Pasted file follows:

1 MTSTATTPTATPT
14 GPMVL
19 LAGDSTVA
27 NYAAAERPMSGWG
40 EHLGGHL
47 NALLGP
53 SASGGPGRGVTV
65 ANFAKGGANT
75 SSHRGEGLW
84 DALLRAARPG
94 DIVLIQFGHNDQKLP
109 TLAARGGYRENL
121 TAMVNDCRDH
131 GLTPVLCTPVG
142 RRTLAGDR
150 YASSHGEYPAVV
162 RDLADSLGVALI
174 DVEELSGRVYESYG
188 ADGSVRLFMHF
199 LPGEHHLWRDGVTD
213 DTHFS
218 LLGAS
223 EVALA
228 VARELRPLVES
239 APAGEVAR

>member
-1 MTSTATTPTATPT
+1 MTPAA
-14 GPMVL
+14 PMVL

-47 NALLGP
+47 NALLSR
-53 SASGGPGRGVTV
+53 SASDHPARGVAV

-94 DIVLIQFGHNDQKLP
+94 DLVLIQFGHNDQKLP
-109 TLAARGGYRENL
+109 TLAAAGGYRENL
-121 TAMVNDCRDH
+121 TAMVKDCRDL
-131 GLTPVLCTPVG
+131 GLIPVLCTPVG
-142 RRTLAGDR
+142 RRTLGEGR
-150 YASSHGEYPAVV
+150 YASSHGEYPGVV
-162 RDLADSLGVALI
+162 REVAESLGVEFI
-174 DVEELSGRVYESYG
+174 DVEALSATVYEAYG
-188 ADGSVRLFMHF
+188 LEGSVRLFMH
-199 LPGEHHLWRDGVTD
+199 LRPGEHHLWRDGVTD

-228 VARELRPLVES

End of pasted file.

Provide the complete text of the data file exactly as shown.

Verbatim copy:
1 MTSTATTPTATPT
14 GPMVL
19 LAGDSTVA
27 NYAAAERPMSGWG
40 EHLGGHL
47 NALLGP
53 SASGGPGRGVTV
65 ANFAKGGANT
75 SSHRGEGLW
84 DALLRAARPG
94 DIVLIQFGHNDQKLP
109 TLAARGGYRENL
121 TAMVNDCRDH
131 GLTPVLCTPVG
142 RRTLAGDR
150 YASSHGEYPAVV
162 RDLADSLGVALI
174 DVEELSGRVYESYG
188 ADGSVRLFMHF
199 LPGEHHLWRDGVTD
213 DTHFS
218 LLGAS
223 EVALA
228 VARELRPLVES
239 APAGEVAR

>member
-1 MTSTATTPTATPT
+1 MTPAA
-14 GPMVL
+14 PMVL

-47 NALLGP
+47 NALLSR
-53 SASGGPGRGVTV
+53 SASDHPARGVAV

-94 DIVLIQFGHNDQKLP
+94 DLVLIQFGHNDQKLP
-109 TLAARGGYRENL
+109 TLAAAGGYRENL
-121 TAMVNDCRDH
+121 TAMVKDCRDL
-131 GLTPVLCTPVG
+131 GLIPVLCTPVG
-142 RRTLAGDR
+142 RRTLGEGR
-150 YASSHGEYPAVV
+150 YASSHGEYPGVV
-162 RDLADSLGVALI
+162 REVAESLGVEFI
-174 DVEELSGRVYESYG
+174 DVEALSATVYEAYG
-188 ADGSVRLFMHF
+188 LEGSVRLFMH
-199 LPGEHHLWRDGVTD
+199 LRPGEHHLWRDGVTD

-228 VARELRPLVES